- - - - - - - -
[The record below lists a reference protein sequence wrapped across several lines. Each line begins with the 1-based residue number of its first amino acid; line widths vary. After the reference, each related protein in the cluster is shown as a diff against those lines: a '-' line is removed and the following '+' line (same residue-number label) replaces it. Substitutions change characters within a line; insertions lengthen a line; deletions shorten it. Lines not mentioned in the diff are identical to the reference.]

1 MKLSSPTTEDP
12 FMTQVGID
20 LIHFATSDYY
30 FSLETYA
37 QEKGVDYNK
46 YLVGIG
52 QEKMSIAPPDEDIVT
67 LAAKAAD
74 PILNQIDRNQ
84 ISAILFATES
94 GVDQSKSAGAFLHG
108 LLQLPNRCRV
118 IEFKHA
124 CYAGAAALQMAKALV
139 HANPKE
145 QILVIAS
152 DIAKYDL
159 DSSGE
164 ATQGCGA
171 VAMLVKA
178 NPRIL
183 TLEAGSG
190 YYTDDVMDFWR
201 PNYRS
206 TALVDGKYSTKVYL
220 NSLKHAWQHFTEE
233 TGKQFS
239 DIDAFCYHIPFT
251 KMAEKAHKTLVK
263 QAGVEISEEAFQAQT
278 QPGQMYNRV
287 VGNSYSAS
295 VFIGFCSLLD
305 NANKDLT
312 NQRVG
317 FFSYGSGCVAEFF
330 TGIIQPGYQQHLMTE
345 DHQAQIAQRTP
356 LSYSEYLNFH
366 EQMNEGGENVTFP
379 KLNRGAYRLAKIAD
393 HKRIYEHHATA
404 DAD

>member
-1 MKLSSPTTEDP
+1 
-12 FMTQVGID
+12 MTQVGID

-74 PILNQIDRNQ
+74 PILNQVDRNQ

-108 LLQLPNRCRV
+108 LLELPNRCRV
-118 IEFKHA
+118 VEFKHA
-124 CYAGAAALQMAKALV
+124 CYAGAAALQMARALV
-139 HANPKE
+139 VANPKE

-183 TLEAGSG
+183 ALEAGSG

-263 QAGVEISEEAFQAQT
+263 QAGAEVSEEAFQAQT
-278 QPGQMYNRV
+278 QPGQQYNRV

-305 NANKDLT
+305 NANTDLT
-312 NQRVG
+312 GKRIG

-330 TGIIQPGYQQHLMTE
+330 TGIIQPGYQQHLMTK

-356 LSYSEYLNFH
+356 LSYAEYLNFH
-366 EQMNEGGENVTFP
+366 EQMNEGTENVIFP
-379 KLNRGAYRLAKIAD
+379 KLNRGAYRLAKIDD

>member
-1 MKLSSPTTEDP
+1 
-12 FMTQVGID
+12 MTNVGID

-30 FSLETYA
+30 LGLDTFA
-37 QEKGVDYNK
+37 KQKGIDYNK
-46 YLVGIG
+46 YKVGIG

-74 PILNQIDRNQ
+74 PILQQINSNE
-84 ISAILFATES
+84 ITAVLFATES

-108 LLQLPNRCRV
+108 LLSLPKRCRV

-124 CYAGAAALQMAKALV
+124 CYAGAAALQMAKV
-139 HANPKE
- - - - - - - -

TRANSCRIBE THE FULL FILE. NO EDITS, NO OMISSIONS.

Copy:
[The record below lists a reference protein sequence wrapped across several lines. Each line begins with the 1-based residue number of its first amino acid; line widths vary. After the reference, each related protein in the cluster is shown as a diff against those lines: a '-' line is removed and the following '+' line (same residue-number label) replaces it. Substitutions change characters within a line; insertions lengthen a line; deletions shorten it. Lines not mentioned in the diff are identical to the reference.]

1 MKLSSPTTEDP
12 FMTQVGID
20 LIHFATSDYY
30 FSLETYA
37 QEKGVDYNK
46 YLVGIG
52 QEKMSIAPPDEDIVT
67 LAAKAAD
74 PILNQIDRNQ
84 ISAILFATES
94 GVDQSKSAGAFLHG
108 LLQLPNRCRV
118 IEFKHA
124 CYAGAAALQMAKALV
139 HANPKE
145 QILVIAS
152 DIAKYDL
159 DSSGE
164 ATQGCGA
171 VAMLVKA
178 NPRIL
183 TLEAGSG
190 YYTDDVMDFWR
201 PNYRS
206 TALVDGKYSTKVYL
220 NSLKHAWQHFTEE
233 TGKQFS
239 DIDAFCYHIPFT
251 KMAEKAHKTLVK
263 QAGVEISEEAFQAQT
278 QPGQMYNRV
287 VGNSYSAS
295 VFIGFCSLLD
305 NANKDLT
312 NQRVG
317 FFSYGSGCVAEFF
330 TGIIQPGYQQHLMTE
345 DHQAQIAQRTP
356 LSYSEYLNFH
366 EQMNEGGENVTFP
379 KLNRGAYRLAKIAD
393 HKRIYEHHATA
404 DAD

>member
-1 MKLSSPTTEDP
+1 
-12 FMTQVGID
+12 MTQVGID

-74 PILNQIDRNQ
+74 PILNQVDRNQ

-108 LLQLPNRCRV
+108 LLELPNRCRV
-118 IEFKHA
+118 VEFKHA
-124 CYAGAAALQMAKALV
+124 CYAGAAALQMARALV
-139 HANPKE
+139 VANPKE

-183 TLEAGSG
+183 ALEAGSG

-263 QAGVEISEEAFQAQT
+263 QAGAEVSEEAFQAQT
-278 QPGQMYNRV
+278 QPGQQYNRV

-305 NANKDLT
+305 NANTDLT
-312 NQRVG
+312 GKRIG

-330 TGIIQPGYQQHLMTE
+330 TGIIQPGYQQHLMTK

-356 LSYSEYLNFH
+356 LSYAEYLNFH
-366 EQMNEGGENVTFP
+366 EQMNEGTENVIFP
-379 KLNRGAYRLAKIAD
+379 KLNRGAYRLAKIDD

>member
-1 MKLSSPTTEDP
+1 
-12 FMTQVGID
+12 MTNVGID

-30 FSLETYA
+30 LGLDTFA
-37 QEKGVDYNK
+37 KQKGIDYNK
-46 YLVGIG
+46 YKVGIG

-74 PILNQIDRNQ
+74 PILQQINSNE
-84 ISAILFATES
+84 ITAVLFATES

-108 LLQLPNRCRV
+108 LLSLPKRCRV

-124 CYAGAAALQMAKALV
+124 CYAGAAALQMAKV
-139 HANPKE